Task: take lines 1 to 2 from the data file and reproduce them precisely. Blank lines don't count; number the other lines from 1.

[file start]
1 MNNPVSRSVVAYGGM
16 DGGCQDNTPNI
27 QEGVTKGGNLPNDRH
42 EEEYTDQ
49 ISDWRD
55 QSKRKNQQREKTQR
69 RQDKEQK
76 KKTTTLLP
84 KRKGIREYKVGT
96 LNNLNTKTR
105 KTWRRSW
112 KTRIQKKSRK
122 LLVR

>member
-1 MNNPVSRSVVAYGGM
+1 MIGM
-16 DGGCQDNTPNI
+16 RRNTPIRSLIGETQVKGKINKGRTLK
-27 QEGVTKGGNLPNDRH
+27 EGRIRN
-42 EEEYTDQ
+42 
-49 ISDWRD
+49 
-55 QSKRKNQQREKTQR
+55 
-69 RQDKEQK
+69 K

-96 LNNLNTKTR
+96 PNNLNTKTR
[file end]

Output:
1 MNNPVSRSVVAYGGM
16 DGGCQDNTPNI